Tuesday, April 10, 2012

Commonalities in Survivalist Finances and Lifestyles

The topic of budgeting for and otherwise managing to find money to prepare came up recently. In the past other folks and I have talked about some little things that we do to make it work but the desired understanding often does not seem to translate. Today I want to try it from another angle. I know some very prepared survivalists pretty well. Some are invisible friends and with others I have more personal connections. I have noticed some commonalities in their finances which are worth noting.
-They tend to have average incomes. There are a few outlyers who are pretty well off but not what I would call rich and a few who have modest, almost poverty level incomes. That pretty much blows the "you have to be rich to be prepared" idea out of the water.
-They have a significantly below average debt load. Typically they may owe on a home/ homestead (that is fairly modest for their situation) plus MAYBE a vehicle or something else small. Certainly not a second mortgage, 2 car loans, a line of credit and 4 credit cards.

- They live pretty modestly. Vehicles are more likely to be a decade old with dings and a bit of rust then brand new and shiny. They don't have 60" flat screens in general, let alone in every room. Clothes and stuff is generally used until it is no longer servicable, well beyond the peak of technology or fashion. Many items are purchased used or at significant discounts.
- They rarely have expensive hobbies except survivalism. You don't see golfers, experimental balloonists, collectors of rare art or whatever. Though I think there are a couple pilots floating around.
- They travel rarely. You don't see many Mediteranean cruises or trips to hang out on the beach in Thailand. I am an exception to this as we travel a decent amount. Travel is important to us and we are also currently in Europe. When we go back to the states our travel budget will plummet.

- They continue preparing for a long period of time. They may have a bad season when laid off or whatever but over the long run they continue making progress.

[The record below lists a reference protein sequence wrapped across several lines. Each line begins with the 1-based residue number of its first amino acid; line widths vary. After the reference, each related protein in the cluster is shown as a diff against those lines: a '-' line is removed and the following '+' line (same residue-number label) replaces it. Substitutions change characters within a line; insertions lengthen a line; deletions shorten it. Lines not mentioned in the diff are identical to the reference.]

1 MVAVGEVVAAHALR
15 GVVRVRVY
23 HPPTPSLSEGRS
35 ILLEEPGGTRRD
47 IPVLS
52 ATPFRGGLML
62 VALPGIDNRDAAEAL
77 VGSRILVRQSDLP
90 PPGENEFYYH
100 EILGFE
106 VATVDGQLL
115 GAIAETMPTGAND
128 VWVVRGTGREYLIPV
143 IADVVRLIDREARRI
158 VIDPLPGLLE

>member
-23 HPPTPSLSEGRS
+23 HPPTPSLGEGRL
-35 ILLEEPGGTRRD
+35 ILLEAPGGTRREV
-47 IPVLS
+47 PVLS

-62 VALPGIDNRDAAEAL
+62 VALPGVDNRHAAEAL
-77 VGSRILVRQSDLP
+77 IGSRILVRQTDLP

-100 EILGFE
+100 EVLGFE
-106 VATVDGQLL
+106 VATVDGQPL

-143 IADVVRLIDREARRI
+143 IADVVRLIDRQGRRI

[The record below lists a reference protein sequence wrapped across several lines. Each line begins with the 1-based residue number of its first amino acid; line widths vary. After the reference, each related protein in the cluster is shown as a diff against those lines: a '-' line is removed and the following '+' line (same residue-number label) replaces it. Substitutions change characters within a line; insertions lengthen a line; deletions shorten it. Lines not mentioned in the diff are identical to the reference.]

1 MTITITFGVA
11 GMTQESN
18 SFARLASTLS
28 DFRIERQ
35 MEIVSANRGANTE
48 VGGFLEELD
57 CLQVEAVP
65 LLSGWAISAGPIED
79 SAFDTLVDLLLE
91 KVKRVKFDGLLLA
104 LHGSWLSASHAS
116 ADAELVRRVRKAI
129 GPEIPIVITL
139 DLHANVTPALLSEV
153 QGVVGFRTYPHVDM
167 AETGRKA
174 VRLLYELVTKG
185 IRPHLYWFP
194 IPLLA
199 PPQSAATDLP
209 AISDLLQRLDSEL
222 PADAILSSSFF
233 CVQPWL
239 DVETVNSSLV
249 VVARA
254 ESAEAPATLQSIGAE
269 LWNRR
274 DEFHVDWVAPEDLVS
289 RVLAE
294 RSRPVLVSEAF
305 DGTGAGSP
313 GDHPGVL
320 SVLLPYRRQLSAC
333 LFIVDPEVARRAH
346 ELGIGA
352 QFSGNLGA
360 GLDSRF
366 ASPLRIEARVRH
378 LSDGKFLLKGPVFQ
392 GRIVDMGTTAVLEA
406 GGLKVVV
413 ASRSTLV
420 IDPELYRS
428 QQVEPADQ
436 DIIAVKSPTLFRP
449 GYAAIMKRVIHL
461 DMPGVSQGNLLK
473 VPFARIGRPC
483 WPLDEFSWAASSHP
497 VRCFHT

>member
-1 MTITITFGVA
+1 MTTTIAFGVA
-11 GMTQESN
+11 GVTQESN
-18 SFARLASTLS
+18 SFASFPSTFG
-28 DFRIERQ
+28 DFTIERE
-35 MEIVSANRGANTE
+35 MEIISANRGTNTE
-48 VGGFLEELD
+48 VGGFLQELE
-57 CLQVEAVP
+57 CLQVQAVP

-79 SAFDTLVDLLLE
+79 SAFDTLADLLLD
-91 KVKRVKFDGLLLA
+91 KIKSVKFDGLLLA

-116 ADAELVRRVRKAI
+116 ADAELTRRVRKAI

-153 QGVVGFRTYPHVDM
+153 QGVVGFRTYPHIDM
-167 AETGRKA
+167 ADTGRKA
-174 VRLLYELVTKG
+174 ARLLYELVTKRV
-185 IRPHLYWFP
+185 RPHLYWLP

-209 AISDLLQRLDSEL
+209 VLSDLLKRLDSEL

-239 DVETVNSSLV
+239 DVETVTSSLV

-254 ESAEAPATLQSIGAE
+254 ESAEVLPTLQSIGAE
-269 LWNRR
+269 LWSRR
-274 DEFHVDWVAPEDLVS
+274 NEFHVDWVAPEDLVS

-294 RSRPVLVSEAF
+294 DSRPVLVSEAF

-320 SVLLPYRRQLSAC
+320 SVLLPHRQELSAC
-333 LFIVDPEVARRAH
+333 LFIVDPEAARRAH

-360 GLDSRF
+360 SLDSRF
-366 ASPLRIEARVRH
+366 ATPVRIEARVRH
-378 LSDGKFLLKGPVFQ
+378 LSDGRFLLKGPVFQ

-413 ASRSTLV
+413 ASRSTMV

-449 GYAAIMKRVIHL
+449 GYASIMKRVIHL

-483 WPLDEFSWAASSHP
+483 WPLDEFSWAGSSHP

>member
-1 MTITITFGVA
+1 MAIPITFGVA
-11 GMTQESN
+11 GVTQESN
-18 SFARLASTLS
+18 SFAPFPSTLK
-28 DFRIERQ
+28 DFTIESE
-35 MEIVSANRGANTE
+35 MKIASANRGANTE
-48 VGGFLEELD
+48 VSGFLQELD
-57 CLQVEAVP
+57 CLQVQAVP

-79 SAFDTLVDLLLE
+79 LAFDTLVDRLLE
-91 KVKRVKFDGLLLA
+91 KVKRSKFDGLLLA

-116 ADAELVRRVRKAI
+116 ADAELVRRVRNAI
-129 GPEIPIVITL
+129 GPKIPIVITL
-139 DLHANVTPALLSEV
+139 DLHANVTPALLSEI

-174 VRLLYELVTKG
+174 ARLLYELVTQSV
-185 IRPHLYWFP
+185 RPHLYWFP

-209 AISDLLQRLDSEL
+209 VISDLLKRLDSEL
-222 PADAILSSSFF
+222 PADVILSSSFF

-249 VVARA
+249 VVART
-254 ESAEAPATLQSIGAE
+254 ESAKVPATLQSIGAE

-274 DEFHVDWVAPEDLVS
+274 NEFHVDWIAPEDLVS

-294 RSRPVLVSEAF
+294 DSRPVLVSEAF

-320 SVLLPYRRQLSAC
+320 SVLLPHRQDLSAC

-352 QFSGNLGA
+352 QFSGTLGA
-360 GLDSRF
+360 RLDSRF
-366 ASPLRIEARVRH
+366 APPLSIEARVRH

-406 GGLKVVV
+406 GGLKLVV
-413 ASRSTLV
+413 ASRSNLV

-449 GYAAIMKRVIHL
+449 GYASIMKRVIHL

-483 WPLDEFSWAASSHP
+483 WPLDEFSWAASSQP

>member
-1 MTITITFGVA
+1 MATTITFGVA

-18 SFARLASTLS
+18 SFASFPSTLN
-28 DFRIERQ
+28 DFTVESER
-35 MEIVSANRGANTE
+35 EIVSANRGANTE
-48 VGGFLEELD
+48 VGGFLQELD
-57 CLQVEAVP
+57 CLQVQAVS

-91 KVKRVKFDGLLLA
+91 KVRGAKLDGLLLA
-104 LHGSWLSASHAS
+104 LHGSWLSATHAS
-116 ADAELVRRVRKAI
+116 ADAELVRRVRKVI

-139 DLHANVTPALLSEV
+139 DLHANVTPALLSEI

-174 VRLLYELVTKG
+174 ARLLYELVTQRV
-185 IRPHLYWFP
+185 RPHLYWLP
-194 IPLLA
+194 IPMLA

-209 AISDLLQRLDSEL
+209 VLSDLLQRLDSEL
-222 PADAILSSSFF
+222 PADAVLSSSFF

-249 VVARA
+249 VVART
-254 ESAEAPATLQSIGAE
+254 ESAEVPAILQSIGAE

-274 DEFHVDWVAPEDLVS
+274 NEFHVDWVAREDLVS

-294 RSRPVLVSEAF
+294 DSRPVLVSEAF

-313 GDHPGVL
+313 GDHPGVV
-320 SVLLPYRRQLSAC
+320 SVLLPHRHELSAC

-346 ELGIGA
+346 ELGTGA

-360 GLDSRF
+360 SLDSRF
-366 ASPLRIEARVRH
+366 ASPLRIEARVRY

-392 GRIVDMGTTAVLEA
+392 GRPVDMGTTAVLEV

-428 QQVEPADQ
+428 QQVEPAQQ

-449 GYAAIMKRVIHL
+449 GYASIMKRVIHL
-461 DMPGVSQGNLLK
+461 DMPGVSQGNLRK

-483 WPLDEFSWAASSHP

As with a lot of things if you are having issues it is usually worthwhile to look at folks who have done what you want to do. My goal here was to try to focus on positive characteristics of people who are at least fairly successful in preparednes. I did this intentionally instead of being negative or accusatory of those who are less successful. It may be better to focus on positives and maybe it is a message folks can be more receptive of.

5 comments:

Anonymous said...

Define "average income." I assume that everyone being mentioned falls into the middle class, which covers a lot of ground. You can have a household income of $40k or $120k and still be called middle class, yet the latter income will obviously allow for someone to undertake more elaborate preps. I'd be interested to see how many "average" income people who are well prepared are closer to the $40k end of the spectrum than the $100k+ end.

Ryan said...

@9:52, I said average income instead of the incredibly vaugue and almost meaningless phrase "middle class" intentionally. In 2010 the median household income in the US was about 50k. Figure a standard deviation probably takes you from 40-60k or so. Most of the folks I am thinking of were in that range.